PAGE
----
Friday’s inclusion of actress Lisa Robin Kelly on CNN’s popular feature “People We Lost in 2013” has sparked a new round of protest from the afterlife as deceased celebrities are calling for a halt to all list-style commemorations.
“What type of tribute is it,” said one singer who passed away in 2011, ”to be included on a list of people you didn’t like or didn’t even know, half of whom died from booze or drugs? Thanks, E! for putting me on the ‘Fallen Stars.’ What an honor. If I weren’t dead already, I’d shoot myself.”
In a statement delivered by the ghost of Andy Kaufman, who — much to his chagrin– often tops lists of dead comedians, he and other celebrities firmly ask entertainment writers to stop lumping them all together. “Most of had nothing in common other than the fact we died,” Kaufman said. “Oh, what an amazing coincidence. Did you die? Yeah! Hey, me too. Guess that makes us friends.”
Kaufman and others are also calling for a ban on amateurish video tributes on YouTube, tattoos with their likenesses, and embarrassing commemorative websites on which no updates have been made since 2007.
“Let me get this right” said the ghost of one young actor who died in in the 1990s. “You loved me when I was alive, so now you keep my memory alive by reminding the world I died in a pool of my own vomit? How about I tell everyone you crapped your pants when you were eighteen? Oops, sorry. I’ll bet you didn’t want that to get out.”
“I didn’t know any of you weirdos,” said the ghost of Lenny Bruce, who died of a morphine overdose in 1966. ”You’re shedding tears while googling my name to see who I was? I wouldn’t cry if you died. Give me a break.”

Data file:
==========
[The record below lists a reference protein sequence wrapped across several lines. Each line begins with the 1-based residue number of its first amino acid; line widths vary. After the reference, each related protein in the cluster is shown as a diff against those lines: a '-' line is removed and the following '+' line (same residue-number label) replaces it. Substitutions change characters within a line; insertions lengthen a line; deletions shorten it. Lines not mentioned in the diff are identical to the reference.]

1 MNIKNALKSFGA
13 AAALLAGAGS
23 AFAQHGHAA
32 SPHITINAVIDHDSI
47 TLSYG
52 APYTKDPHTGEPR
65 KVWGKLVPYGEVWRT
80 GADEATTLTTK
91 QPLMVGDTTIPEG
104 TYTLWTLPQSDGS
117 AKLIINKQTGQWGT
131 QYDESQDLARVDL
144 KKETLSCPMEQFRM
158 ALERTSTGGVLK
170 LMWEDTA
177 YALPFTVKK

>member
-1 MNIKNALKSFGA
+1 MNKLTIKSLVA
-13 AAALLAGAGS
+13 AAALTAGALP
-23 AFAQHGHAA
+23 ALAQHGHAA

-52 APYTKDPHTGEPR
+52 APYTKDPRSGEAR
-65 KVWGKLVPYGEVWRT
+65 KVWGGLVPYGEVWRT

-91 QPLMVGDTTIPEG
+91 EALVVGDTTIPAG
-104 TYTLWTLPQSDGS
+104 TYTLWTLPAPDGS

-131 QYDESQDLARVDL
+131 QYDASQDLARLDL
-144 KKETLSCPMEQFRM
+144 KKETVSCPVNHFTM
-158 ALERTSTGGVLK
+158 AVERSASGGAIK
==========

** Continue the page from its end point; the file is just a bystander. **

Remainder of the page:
“Don’t you dare do a made-for-TV movie about my ‘troubled life,’” the ghost of Amy Winehouse said. “I’ll haunt the hell out of you people.”
“And if you attribute false quotes to me, I’ll really get you good,” she added.
While CNN and E! have not responded to the ghosts’ complaints, a former E! producer said the network generally reserves the right to treat celebrity deaths with a “proper mix” of adoration and scrutiny, and this usually requires a brief mention of accomplishments followed a detailed account of the final pitiful moments of life.
“It may come across as cynical when we put out these lists,” the producer said, “but we care. We really do. And providing these lists helps fans to find closure.”
“Without these lists,” she said, “how’s the public supposed to know whose sad deaths we must mourn this year?”